Smaller Classes Don't Close Learning Gap, Study Finds
Monday, March 10, 2008
For 20 years, a large study of class size in Tennessee, known as Project STAR, has raised hopes that reducing the number of children in inner-city classrooms to 17 or fewer would yield significant increases in achievement. It was by far the most authoritative finding in favor of reducing class size and was generally considered one of the most important educational studies of its time.
But a Northwestern University researcher, looking closely at the same data on thousands of students from kindergarten through third grade in 79 schools, has concluded that high achievers benefited more from the small classes than low achievers. Since low-income students in urban neighborhoods have lower achievement, on average, than students from more affluent families, the finding in the March issue of Elementary School Journal contradicts assumptions that class size reduction might have a significant effect on the gap between rich and poor students.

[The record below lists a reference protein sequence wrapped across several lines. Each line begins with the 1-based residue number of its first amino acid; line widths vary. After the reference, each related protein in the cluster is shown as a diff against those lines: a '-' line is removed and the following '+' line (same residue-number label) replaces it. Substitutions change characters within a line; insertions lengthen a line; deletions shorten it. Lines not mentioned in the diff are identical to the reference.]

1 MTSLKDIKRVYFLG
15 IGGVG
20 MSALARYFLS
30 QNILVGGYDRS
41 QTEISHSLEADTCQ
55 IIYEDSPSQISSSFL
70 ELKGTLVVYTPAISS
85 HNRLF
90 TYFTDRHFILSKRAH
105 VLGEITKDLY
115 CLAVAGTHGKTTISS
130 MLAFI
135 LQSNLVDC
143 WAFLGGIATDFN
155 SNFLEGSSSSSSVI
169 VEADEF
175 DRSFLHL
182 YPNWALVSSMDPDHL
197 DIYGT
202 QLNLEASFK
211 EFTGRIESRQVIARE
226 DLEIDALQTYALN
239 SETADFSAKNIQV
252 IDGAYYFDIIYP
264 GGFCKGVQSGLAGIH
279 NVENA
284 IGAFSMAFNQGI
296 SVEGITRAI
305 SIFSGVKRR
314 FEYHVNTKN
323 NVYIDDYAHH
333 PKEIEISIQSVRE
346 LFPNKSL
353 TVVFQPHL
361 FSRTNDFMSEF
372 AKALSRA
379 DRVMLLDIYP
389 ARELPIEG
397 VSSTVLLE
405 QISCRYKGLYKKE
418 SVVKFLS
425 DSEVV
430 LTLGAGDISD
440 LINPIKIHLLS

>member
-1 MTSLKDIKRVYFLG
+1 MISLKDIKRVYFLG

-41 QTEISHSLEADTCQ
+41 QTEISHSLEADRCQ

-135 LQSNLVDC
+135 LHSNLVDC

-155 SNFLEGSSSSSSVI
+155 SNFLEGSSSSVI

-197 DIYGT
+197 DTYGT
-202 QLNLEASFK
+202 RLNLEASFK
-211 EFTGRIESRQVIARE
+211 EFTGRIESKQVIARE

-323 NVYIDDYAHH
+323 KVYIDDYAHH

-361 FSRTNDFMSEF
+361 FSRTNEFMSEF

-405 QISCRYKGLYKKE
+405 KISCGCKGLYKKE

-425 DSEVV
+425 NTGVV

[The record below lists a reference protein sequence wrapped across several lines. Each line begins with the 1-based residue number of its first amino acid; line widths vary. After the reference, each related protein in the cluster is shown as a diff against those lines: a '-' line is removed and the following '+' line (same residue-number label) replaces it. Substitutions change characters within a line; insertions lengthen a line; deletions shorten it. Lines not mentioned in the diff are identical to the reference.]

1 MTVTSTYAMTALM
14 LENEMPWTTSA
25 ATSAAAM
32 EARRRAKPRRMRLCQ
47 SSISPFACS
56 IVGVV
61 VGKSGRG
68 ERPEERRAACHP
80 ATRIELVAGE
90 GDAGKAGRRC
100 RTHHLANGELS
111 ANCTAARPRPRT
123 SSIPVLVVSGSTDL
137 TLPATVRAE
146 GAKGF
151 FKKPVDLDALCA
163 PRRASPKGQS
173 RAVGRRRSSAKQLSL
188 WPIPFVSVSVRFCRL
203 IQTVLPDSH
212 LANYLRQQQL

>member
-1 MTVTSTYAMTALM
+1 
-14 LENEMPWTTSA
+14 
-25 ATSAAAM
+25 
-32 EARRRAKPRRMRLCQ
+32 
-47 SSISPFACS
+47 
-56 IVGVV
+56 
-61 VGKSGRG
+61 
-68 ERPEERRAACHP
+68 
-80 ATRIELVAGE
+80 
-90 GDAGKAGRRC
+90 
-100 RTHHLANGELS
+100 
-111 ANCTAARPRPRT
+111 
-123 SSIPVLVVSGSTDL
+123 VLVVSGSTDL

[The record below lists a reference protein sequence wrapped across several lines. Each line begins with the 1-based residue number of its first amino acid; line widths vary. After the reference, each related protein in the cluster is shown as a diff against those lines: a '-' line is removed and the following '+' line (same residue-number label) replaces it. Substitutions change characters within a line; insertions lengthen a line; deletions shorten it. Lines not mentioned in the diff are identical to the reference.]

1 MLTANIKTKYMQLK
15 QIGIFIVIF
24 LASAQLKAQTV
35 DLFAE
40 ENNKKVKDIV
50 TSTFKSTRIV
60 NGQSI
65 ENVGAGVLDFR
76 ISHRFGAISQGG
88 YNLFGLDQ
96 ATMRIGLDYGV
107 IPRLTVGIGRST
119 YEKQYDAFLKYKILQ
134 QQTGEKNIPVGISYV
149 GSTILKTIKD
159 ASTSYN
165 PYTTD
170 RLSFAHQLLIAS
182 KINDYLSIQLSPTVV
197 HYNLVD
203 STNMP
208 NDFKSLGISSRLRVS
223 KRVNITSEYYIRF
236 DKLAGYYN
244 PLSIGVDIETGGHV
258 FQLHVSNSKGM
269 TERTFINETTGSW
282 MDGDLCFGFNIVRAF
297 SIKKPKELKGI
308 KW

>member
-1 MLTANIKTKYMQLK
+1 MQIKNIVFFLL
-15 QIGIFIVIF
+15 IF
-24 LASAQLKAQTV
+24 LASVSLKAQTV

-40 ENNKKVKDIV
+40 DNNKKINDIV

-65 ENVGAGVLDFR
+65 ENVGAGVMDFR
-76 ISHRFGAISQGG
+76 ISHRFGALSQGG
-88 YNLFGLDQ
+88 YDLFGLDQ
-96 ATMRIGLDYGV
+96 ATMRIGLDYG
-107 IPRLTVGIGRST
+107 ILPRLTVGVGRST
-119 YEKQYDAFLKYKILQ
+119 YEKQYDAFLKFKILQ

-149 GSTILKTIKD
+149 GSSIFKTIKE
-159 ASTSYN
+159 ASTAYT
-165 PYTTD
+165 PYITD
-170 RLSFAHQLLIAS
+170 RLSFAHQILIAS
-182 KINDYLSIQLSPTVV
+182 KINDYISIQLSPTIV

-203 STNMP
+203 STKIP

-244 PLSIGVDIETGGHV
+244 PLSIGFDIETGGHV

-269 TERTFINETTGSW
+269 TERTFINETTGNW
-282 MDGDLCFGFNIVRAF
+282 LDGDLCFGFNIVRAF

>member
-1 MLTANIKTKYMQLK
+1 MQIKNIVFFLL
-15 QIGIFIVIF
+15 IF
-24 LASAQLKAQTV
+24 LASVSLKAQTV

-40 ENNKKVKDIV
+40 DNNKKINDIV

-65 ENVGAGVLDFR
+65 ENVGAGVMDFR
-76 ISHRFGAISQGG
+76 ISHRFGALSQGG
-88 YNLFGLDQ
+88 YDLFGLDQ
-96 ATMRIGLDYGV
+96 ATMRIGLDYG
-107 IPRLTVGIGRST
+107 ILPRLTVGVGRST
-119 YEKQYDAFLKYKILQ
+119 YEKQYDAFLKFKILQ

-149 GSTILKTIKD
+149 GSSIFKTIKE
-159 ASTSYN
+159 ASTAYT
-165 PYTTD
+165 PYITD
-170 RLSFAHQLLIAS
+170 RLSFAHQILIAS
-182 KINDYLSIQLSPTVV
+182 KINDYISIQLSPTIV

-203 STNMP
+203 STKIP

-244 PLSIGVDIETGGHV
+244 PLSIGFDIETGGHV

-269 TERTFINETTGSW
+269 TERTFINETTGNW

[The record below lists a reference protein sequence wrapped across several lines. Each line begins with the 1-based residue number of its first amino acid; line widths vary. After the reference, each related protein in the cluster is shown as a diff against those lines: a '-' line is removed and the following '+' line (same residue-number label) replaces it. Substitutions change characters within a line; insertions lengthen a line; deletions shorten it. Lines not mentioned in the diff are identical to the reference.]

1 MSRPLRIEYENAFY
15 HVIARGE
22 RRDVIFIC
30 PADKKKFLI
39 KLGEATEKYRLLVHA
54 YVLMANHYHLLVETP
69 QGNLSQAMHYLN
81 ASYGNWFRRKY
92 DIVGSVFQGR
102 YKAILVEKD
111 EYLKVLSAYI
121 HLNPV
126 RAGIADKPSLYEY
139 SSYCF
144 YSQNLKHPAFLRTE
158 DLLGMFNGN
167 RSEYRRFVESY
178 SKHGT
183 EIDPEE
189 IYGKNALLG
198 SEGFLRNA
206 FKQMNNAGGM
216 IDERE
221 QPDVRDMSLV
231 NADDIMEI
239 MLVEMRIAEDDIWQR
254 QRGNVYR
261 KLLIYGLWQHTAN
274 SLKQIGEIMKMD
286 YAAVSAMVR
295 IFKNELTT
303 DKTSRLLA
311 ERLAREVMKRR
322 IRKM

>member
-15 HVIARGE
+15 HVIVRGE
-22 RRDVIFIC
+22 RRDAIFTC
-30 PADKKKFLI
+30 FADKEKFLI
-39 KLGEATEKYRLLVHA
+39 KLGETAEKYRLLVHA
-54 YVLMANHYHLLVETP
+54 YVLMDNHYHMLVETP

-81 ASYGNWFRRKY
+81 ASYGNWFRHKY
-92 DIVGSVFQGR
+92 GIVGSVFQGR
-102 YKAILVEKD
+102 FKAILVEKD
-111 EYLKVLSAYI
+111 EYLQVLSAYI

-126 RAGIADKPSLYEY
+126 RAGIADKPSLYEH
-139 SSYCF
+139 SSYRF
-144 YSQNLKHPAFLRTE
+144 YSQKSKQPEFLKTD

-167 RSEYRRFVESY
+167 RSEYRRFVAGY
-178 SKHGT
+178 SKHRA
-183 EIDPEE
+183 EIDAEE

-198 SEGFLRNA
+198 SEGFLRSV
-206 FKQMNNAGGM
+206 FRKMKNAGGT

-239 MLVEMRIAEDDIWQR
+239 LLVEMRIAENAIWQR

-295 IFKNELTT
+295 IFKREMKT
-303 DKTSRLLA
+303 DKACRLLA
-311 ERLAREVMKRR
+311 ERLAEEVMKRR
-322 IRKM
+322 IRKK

"While decreasing class size may increase achievement on average for all types of students, it does not appear to reduce the achievement gap within a class," Spyros Konstantopoulos, assistant professor at Northwestern's School of Education and Social Policy, said in a statement released by the university.
The $3 million Project STAR study was launched in 1985. It was unusual for the large size of the sample of students, for the long, four-year period in which their progress was recorded and for the random assignment of students to three kinds of classes -- small (13 to 17 students per teacher), regular (22 to 25 per teacher) and regular with aide (22 to 25 students with teacher and full-time aide). Classroom teachers were also randomly assigned, giving the study a scientific validity rarely found in educational research.
Several researchers concluded that the results left no doubt that small classes had an advantage over larger classes in primary-grade reading and math. "Given that class size reduction is an intervention that benefits all students, it's tempting to expect that it also will reduce the achievement gap," Konstantopoulos said. Previous reviews of the data, however, provided weak or no evidence that lower-achieving students benefited more than others, and his study, he said, buttressed those findings.